"Standard English" is a general term for a form of written and spoken English that is considered the model for educated people. There are no set rules or vocabulary for "standard English" because, unlike languages such as French, English does not have a governing body that establishes official usage. The concept of "standard English" is therefore fluid. ELFE stands for "English as a lingua franca for Europe." It is promoted by some linguistics experts, and aims to standardise the use of the English language in the European Union. RP, as in "British RP," is short for "Received Pronunciation" - received from the Queen or King, as it were. It is sometimes defined as the "educated spoken English of south-eastern England." RP is itself sometimes called the Queen's English, which stands to reason, but the Queen's English is sometimes even defined as "the language of the United Kingdom." RP was sometimes referred to as "BBC English," since this was the traditional pronunciation to be heard on the BBC, but RP is not often called "BBC English" any more-as a result of the multitude of accents heard on the BBC these days. "Oxford English" is simply the dialect of English spoken at Oxford University. Some consider Oxford English the most standardised, and sometimes even as synonymous with "Standard English," whereas others consider it pompous and pretentious.
Standard English: http://en.wikipedia.org/wiki/Standard_English
BBC English: http://en.wikipedia.org/wiki/Received_pronunciation
Oxford English: Wikipedia. The rest of the information is something that I know.
Official versus Global Status
How does one language achieve such a status
First, the using of language is a social act (Cameron, 1995); language is the means of communication. It follows that social change will contribute to a change in status of a language, as Knowles implies in his study of the history of the English language (Knowles, 1997). Next, that medium can become the official language (as distinguished from global) of a country when it is adopted (and adapted) as the mother tongue and used by "such domains as government, the law courts, media, and the educational system [of that country]" (Crystal, 2003, p.4). Finally, language achieves a genuinely global status as it "develops a specific role that is recognised in every country" (Crystal, 2003, p.3).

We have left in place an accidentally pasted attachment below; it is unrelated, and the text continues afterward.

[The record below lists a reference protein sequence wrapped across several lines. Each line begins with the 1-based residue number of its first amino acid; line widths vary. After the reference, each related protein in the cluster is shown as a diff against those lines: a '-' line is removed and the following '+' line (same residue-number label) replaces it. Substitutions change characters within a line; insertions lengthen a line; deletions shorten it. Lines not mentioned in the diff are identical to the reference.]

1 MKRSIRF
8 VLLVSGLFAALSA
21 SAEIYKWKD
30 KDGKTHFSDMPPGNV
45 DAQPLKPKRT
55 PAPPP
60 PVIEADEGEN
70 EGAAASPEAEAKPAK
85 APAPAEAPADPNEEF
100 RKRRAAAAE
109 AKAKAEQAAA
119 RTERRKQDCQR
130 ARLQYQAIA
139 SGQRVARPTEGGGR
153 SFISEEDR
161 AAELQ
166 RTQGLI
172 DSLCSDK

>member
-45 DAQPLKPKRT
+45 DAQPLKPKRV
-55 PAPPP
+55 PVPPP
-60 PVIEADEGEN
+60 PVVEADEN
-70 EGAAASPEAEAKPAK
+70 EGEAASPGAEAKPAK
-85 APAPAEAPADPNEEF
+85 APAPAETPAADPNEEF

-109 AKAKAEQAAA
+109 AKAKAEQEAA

English, however, did not achieve global status by way of one or two variables. Several factors contributed to the process and arrival of English as a global language. These factors are part of a slowly evolving phenomenon that parallel the social changes experienced by numerous cultures over many eras.
Social Changes as Influences
Political, military, economic, cultural, scientific and technological changes in society propelled the English language towards the historically significant status of "global language," since no other language has ever laid stake to so grand a claim.
1. Emigration and Invasion
The Old Saxon language (also called Old Low German) and related dialects influenced Germanic populations. Germanic peoples from the coast of Frisia, Lower Saxony, Jutland and Southern Sweden emigrated to Britain during the Roman occupation of Britain, lasting,